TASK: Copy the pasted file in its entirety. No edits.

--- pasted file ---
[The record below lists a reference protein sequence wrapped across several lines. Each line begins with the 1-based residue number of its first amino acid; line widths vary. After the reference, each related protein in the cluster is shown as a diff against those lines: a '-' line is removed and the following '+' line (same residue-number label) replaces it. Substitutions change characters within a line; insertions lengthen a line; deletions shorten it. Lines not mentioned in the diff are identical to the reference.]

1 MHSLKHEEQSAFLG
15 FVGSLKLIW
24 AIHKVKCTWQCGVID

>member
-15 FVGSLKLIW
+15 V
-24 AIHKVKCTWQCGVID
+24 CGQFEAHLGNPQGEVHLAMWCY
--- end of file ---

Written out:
[The record below lists a reference protein sequence wrapped across several lines. Each line begins with the 1-based residue number of its first amino acid; line widths vary. After the reference, each related protein in the cluster is shown as a diff against those lines: a '-' line is removed and the following '+' line (same residue-number label) replaces it. Substitutions change characters within a line; insertions lengthen a line; deletions shorten it. Lines not mentioned in the diff are identical to the reference.]

1 MHSLKHEEQSAFLG
15 FVGSLKLIW
24 AIHKVKCTWQCGVID

>member
-15 FVGSLKLIW
+15 V
-24 AIHKVKCTWQCGVID
+24 CGQFEAHLGNPQGEVHLAMWCY